What if we turned empty offices into housing? Remote work is hollowing out downtown Boston and other cities that desperately need affordable housing. With imagination and political will, we could address both problems at once. : politics

The idea of malls were originally supposed to have housing. Like compact villages where dwellers could do grocery shopping and what not on the ground floor. They became a money laundrying scheme in the 90s and now we have a kind of perverted “luxury apartment” thing that turned having shopping and gyms with apartments unaffordable instead of compact affordability.

Edit: I left some sources in another comment, but I’ll go ahead and add more here.

99PercentInvisible The Gruen Effect

Gruen’s full vision for the mall was more than just shops. He imagined them as mixed-use facilities, with apartments, offices, medical centers, child-care facilities, libraries, and (since it was the 1950s) bomb shelters.

Luxury Apartment money laundering through shell companies.

I’m not going to track down every case and real estate company, but here is one of them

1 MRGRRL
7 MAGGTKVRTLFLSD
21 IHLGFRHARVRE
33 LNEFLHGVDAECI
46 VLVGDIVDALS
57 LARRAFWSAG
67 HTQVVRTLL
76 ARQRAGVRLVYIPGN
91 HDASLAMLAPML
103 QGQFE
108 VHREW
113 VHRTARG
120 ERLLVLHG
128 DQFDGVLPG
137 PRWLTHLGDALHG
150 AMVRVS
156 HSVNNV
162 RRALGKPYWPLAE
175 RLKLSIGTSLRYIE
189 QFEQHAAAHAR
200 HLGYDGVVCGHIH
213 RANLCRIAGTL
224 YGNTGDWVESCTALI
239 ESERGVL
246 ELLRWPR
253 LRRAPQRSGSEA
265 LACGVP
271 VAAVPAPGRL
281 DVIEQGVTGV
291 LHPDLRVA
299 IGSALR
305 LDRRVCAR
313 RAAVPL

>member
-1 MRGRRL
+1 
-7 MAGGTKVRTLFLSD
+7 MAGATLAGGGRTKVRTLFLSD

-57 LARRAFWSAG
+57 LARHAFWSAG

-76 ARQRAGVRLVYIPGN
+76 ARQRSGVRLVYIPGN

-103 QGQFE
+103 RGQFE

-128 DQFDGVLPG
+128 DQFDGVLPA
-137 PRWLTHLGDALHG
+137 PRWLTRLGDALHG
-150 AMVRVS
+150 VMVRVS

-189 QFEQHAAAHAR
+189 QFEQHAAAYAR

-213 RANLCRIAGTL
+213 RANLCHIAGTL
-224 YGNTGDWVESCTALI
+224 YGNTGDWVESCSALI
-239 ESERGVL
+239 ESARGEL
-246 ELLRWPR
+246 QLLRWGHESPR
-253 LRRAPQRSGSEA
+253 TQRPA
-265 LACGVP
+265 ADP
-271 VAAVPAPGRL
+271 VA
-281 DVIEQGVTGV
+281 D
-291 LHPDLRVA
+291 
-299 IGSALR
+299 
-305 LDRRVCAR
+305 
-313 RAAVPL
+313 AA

The government alleges that starting in January 2007, Mr. Swenson and other employees said publicly that DBSI was a profitable company with a net worth of more than $105 million, when he knew “DBSI’s real estate and non real estate business activities were universally unprofitable.” The indictment says the conspiracy continued until DBSI filed for bankruptcy protection in November 2008 after suffering losses from soured investments on more than 200 properties valued at about $2.65 billion.

Investors have put in nearly $14 billion of equity in TIC property deals since 2002, according to FactRight, a financial firm that tracks nontraded securities.

But these and similar tax-oriented real-estate partnerships have fallen out of favor in recent years, partly because investors have had fewer capital gains to shelter.

Only $278 million was invested in TICs in 2012, a fraction of the $3.7 billion invested in 2006. DBSI was one of the largest TIC companies during the last decade’s boom years.

TICs buy office buildings, strip malls and other commercial properties while a property manager oversees the buildings. These investment vehicles became a popular way for mom-and-pop investors to roll over proceeds from a recent property sale as a way of deferring capital gains tax. TICs also offered around a 6% annual return.


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